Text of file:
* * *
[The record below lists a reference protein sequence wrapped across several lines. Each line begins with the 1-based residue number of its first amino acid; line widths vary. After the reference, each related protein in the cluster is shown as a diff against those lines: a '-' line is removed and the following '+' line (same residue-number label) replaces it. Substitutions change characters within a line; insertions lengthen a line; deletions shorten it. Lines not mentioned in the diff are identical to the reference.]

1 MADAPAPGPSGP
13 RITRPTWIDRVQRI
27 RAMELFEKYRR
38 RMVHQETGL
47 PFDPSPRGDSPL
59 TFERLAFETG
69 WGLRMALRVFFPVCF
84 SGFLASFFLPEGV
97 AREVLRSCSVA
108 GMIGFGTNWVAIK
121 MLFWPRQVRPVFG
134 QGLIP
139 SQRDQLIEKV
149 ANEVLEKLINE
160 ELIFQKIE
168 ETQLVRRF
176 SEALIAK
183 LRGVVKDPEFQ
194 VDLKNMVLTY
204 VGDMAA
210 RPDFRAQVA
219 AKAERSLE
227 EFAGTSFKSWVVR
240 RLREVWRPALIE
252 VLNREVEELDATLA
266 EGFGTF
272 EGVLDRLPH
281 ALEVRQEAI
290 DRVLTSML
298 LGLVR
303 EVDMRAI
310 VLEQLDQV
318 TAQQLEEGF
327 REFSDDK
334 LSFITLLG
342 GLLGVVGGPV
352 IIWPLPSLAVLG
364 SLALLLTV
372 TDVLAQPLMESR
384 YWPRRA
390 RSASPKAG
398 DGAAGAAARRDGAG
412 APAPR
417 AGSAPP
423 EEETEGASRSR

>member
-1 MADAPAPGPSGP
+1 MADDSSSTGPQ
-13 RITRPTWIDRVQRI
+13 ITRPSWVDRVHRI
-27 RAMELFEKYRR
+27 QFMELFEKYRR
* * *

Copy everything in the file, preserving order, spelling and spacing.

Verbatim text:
[The record below lists a reference protein sequence wrapped across several lines. Each line begins with the 1-based residue number of its first amino acid; line widths vary. After the reference, each related protein in the cluster is shown as a diff against those lines: a '-' line is removed and the following '+' line (same residue-number label) replaces it. Substitutions change characters within a line; insertions lengthen a line; deletions shorten it. Lines not mentioned in the diff are identical to the reference.]

1 MADAPAPGPSGP
13 RITRPTWIDRVQRI
27 RAMELFEKYRR
38 RMVHQETGL
47 PFDPSPRGDSPL
59 TFERLAFETG
69 WGLRMALRVFFPVCF
84 SGFLASFFLPEGV
97 AREVLRSCSVA
108 GMIGFGTNWVAIK
121 MLFWPRQVRPVFG
134 QGLIP
139 SQRDQLIEKV
149 ANEVLEKLINE
160 ELIFQKIE
168 ETQLVRRF
176 SEALIAK
183 LRGVVKDPEFQ
194 VDLKNMVLTY
204 VGDMAA
210 RPDFRAQVA
219 AKAERSLE
227 EFAGTSFKSWVVR
240 RLREVWRPALIE
252 VLNREVEELDATLA
266 EGFGTF
272 EGVLDRLPH
281 ALEVRQEAI
290 DRVLTSML
298 LGLVR
303 EVDMRAI
310 VLEQLDQV
318 TAQQLEEGF
327 REFSDDK
334 LSFITLLG
342 GLLGVVGGPV
352 IIWPLPSLAVLG
364 SLALLLTV
372 TDVLAQPLMESR
384 YWPRRA
390 RSASPKAG
398 DGAAGAAARRDGAG
412 APAPR
417 AGSAPP
423 EEETEGASRSR

>member
-1 MADAPAPGPSGP
+1 MADDSSSTGPQ
-13 RITRPTWIDRVQRI
+13 ITRPSWVDRVHRI
-27 RAMELFEKYRR
+27 QFMELFEKYRR